We each have our own reasons, but it seems to be a widely shared view that even by the standards of this grim new century 2014 was a bad year—and it was already looking bad by the summer. “In this summer of global tumult” began a piece in The New York Times (“As World Boils, Fingers Point Obama’s Way,” 8/16/14). A general sense of gloom and dread was helped along by the fact that 2014 was, as many news outlets were commemorating, the centenary of the outbreak of The Great War.

In international affairs, there was Russia’s annexing of Crimea and troublemaking in Ukraine; the continuation of the dreadful Syrian civil war (two years and counting: some 76,000 died in Syria this year, including 3,500 children) and the related rise of ISIS (aka ISIL, or Islamic State) in Syria and Iraq; the very destructive Israel-Gaza war that erupted in July; and of course the Ebola outbreak in West Africa. But wait: there’s more.

In a nation whose middle class was still struggling if not drowning in a protracted recession and widespread unemployment since the economic collapse of 2008, while corporate profits reached record highs (“In 2013, after-tax corporate profits as a share of the economy tied with their highest level on record [in 1965], while labor compensation as a share of the economy hit its lowest point since 1948.” [NYT 8/31/14])—the already poor and jobless were further stressed by interactions with heavily armed police. In the first eight months of 2014 in the United States there were more than 400 deaths from police shootings.

Disturbances of the Peace

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Here in the homeland, American society was disturbed by the still mysterious shooting on August 9 of an unarmed black teenager named Michael Brown by a white police officer in Ferguson, Missouri. The death sparked outrage and dramatic protests against brutality and excessive militarization of police departments around the United States. The choking death on July 17 of a black man named Eric Garner while in police custody (“I can’t breathe,” he gasped eleven times)—he was suspected of illegally selling loose cigarettes near the Staten Island ferry—was ruled a homicide by the medical examiner. In December a grand jury decided to not indict the police officer in the death; this decision, just a week after a similar decision in Missouri to not prosecute the officer who shot Michael Brown, prompted widespread protests in New York and around the nation with the themes “Black lives matter” and “I can’t breathe.” Tension persists in (among other places) New York City, where the NYPD and Mayor Bill de Blasio are not seeing eye to eye. Large numbers of officers physically turned their backs on the mayor when he spoke at the funeral service several days ago of one of two officers killed in Brooklyn by a lunatic from Baltimore seeking revenge for African Americans killed by police.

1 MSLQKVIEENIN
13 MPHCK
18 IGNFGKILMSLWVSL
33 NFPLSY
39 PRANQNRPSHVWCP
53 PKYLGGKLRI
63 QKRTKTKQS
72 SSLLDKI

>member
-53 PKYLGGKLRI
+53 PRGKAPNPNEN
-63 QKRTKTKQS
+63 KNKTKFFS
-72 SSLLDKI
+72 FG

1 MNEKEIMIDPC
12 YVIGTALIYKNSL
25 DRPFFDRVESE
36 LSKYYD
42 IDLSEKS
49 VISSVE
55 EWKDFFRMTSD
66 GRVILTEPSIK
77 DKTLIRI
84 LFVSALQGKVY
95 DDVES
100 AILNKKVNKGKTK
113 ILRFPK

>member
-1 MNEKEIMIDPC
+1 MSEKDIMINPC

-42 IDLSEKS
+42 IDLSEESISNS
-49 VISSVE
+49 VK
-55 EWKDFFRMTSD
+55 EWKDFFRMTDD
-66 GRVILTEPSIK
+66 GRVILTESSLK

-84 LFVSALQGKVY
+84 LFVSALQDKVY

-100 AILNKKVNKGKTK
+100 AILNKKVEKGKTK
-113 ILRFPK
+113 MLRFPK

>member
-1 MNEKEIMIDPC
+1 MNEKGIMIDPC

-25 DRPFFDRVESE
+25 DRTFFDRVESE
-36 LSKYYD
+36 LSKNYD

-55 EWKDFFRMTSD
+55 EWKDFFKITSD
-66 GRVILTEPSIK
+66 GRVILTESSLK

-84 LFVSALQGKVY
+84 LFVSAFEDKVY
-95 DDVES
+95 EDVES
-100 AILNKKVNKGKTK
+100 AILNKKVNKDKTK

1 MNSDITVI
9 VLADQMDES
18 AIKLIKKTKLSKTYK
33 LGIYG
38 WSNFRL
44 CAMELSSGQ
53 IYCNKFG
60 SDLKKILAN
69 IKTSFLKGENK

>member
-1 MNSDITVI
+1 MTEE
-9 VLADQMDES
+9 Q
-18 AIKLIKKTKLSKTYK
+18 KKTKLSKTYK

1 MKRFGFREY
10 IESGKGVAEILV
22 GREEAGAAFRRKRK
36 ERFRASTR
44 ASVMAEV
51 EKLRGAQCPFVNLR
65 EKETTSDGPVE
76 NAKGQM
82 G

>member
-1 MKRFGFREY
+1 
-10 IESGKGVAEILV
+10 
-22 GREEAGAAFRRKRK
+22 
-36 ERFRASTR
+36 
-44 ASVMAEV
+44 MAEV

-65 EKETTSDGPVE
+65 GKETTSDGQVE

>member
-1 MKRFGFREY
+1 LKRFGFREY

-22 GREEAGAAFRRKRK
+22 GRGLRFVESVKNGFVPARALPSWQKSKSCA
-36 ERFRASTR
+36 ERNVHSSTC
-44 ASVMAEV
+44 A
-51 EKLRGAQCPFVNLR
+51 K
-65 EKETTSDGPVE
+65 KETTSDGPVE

“Hell No You Can’t!”

MoneybagsOne more category that should be mentioned, like it or not, is the depressing outcome of the 2014 midterm congressional elections. (So depressing, in fact, that this blog was at a loss for words for several months.) Although victorious, empowered Republicans crowed that the American people had spoken (for them and against Obama, naturally), we attribute their success to (1) gerrymandered congressional districts tailor-made for conservative dominance; (2) unlimited “dark money” from corporations and political action committees following the Supreme Court’s disastrous Citizens United decision (2010); and (3) voting rights restrictions that limited voting by minorities, college students, and other likely Democratic constituencies after the Supreme Court decision in Shelby County v. Holder (2013). (See “Dark Money Helped Win the Senate,” The New  York Times Editorial Board, 11/8/14.)

Perhaps equally disheartening, though, and certainly more infuriating, is the chronic cowardice of establishment Democrats. Dem candidates distanced themselves from President Obama and shrank from speaking up about the party’s accomplishments and defending its historic programs. (See “A Failure to Communicate—Not a Failure to Govern” [LNW 11/3/10].) As our friend Cousin Pat from Georgia at Hurricane Radio has said many times, the Democratic Party cannot ally itself with Wall Street and still expect support from the middle class and working class at election time. (See his “Why the GOP Is Going to Win in November” [9/28/10])